Annotated Bibliography – The Simpsons

Collins, Ben. The Simpsons Archive: Episodes by Writer. 2003. http://www.snpp.com/guides/epsbywriter.html#cobrienThis website is an article of the episodes listed by writer. The site is going to be helpful for me to know which episodes to watch and analyze that have been written by writers who have branched off into celebrity status. When I analyze the episodes, I will look for themes and comedic styles that let the viewers know who the writer was that wrote each episode. I am particularly interested in episodes written by Conan O’Brien, Seth Rogan and Evan Goldberg. 

Gray, Jonathan. Watching with The Simpsons: television, parody, and intertextuality. New York: Taylor & Francis, 2006. Print.

This book will be helpful in discovering what is it about the show that allows it to be popular for so long. Gray discusses how the show is able to be a part of three genres (the sitcom, ads, and news) and be successful. He also writes about the relationship between the text of the series and the show’s audience. This will be a good source to use when I begun to write about how the series is so distinct from others and why the writers might want the series to be involved in different genres.

 

Kolbert, Elizabeth. “At Work With: Matt Groening; The Fun of Being Bart’s Real Dad”. New York Times. http://www.nytimes.com/1993/02/25/garden/at-work-with-matt-groening-the-fun-of-being-bart-s-real-dad.html?pagewanted=1 1993

The characters from the series are based off of Groening’s own family. This New York Times article gives Groening the chance to talk about his inspirations for the characters and what were his intentions when writing the series. He says that he wanted to write something that wouldn’t be able to be taught in high school due to the excessive amount of foul language. This article made me think about how much a writer/creator can put them into the project. Groening mentions how every week he gets offered to develop cartoons and storylines. He gets to make the ultimate decisions. I am thinking about using this source in an argument to talk about the reason The Simpsons is so popular is because its writers have complete control over their work. They don’t have to include as many suggestions into their series as in other series we have talked about in class.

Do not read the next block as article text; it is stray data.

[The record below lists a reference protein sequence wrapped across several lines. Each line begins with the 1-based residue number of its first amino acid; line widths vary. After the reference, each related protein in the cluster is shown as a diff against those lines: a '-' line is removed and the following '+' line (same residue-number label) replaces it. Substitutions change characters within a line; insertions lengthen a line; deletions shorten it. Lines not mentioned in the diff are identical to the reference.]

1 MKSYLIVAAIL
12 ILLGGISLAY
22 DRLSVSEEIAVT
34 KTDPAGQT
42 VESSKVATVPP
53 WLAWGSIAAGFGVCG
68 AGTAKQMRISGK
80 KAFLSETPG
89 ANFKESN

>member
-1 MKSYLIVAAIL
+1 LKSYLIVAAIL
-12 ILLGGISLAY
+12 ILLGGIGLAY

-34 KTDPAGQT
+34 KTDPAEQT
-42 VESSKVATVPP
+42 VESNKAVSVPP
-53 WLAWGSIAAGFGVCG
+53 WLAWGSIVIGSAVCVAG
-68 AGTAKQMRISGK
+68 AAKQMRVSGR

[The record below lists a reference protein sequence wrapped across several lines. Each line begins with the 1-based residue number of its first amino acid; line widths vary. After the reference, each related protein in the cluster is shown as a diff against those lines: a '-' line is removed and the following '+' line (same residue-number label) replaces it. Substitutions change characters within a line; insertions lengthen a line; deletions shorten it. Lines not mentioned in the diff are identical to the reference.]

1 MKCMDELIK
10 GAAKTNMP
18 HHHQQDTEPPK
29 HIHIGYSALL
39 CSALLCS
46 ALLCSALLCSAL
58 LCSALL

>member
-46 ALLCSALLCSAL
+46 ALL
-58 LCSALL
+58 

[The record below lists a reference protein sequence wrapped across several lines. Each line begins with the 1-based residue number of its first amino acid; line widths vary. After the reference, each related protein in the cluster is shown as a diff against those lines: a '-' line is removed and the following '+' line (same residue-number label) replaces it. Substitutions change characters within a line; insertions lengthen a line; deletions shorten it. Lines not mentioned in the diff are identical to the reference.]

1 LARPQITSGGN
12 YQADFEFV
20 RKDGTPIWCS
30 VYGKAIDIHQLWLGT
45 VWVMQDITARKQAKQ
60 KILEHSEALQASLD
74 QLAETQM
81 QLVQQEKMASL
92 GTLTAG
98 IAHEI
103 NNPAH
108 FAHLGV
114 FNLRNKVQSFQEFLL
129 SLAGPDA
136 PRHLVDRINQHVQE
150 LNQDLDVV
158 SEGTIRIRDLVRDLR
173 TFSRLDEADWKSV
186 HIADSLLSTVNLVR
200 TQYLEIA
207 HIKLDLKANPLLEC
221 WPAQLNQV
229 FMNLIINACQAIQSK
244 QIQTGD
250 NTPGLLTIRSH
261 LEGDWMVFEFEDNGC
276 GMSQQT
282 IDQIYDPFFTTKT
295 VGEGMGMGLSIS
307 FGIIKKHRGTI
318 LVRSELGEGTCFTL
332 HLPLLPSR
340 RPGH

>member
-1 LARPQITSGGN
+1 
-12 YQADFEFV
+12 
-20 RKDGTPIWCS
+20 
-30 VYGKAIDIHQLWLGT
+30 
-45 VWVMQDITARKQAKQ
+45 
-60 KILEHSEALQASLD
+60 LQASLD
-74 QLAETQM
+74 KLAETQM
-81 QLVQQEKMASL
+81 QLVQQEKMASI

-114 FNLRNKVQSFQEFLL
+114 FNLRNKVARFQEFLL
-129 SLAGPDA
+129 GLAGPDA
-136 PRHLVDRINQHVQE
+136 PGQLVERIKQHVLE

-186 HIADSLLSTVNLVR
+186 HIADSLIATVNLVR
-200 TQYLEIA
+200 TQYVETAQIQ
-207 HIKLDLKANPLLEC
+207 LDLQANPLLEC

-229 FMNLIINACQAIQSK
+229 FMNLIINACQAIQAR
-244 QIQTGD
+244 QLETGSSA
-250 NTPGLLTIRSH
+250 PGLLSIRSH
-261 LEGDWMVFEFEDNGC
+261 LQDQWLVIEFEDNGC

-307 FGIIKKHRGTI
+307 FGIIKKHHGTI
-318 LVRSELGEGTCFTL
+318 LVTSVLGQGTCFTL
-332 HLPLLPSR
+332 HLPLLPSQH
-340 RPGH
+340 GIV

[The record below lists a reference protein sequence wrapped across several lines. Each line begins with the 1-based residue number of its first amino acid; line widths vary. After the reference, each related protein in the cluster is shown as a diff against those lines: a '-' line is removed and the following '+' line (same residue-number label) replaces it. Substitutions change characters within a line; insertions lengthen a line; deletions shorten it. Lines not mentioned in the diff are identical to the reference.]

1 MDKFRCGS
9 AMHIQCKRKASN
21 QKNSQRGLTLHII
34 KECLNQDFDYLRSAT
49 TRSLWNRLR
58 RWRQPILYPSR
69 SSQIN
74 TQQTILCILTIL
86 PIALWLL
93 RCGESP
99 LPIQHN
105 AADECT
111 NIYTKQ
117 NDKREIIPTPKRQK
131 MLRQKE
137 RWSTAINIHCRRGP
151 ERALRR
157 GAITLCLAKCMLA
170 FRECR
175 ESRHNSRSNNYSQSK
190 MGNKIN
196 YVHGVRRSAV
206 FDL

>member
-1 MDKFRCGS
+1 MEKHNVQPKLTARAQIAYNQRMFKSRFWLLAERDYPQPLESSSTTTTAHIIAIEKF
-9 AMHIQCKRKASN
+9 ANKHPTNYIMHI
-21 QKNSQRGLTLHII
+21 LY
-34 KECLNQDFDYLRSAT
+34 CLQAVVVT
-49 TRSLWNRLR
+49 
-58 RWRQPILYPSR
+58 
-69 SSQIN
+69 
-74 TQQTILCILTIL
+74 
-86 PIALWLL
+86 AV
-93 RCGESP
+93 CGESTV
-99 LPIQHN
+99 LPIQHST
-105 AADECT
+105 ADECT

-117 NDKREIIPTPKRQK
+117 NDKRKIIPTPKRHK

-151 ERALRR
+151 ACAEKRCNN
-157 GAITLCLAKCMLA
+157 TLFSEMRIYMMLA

Owen, Rob. Gen X TV: The Brady Bunch to Melrose Place. New York: Syracuse University Press, 1999. Print.

Although there is only a small section of this book that refers to The Simpsons, the section refers to the large amount of influence that the show has over other forms of media. The book claims that if something is made fun of on the series than it was seen as a part of popular culture. I think there is something to be said of the amount of authorship control the writers have to intertwine the series with current trends and fads. The writers are able to use the shows sarcasm to express their feelings about certain topics.

Turner, Chris. Plant Simpson: How a Cartoon Masterpiece Defined a Generation. Da Capo Press, 2005. Print.

This book discusses the origins of the show. Matt Groening developed The Simpsons as a response to not offer control of another comic, Life in Hell, to Fox. Groening wanted the writers of the show to have complete control over everything Simpsons in order to express the true vision of its creators. I am planning on using this book to discuss the foundation of the show. Along the lines of why and how is the show able to commit to adult humor but is an animated television series.

Waxman, Sharon. “Simpsons Animated Gay Nuptials, and a Debate”. New York Times. http://www.nytimes.com/2005/02/21/arts/television/21simpsons.html 2005

The New York Times quoted different opinions about The Simpsons having aired an episode about same sex marriages. I find it interesting that the president of the Parents Television Council criticized the show and said “I’d rather them not do it all.  You’ve got a show watched by millions of children. Do children need to have gay marriage thrust in their faces as an issue?” First off, the show is the highest rating prime time series for people between the ages of 19-49. The series isn’t meant to be a children program. The assumption is that since the program is an animated series, the show is meant for children. This article made me think about the challenges the writers have when faced with writing for an animation series. Since the characters are cartoons, many people will assume that the program is suitable for children.

Wright, Jean Ann. Animation writing and development: from script development to pitch. New York: Focal Press, 2005. Print. 291-292

The section of the book I will like to focus on is under the title “Prime-Time Animation”. The section describes how prime time animation shows are writing differently than other animations shows. Each episode has a showrunner who oversees the writers. The scripts tend to be less visual and the comedy is centered on the characters. The scripts are written by committee. After one writer has written a draft of the episode, a group of staff writers will meet to work together. Or the group of writers will work together to brainstorm ideas and assign one writer to produce the script. It’s interesting to know how distinct prime-time animation series are written when compared to other series.

Comments are closed.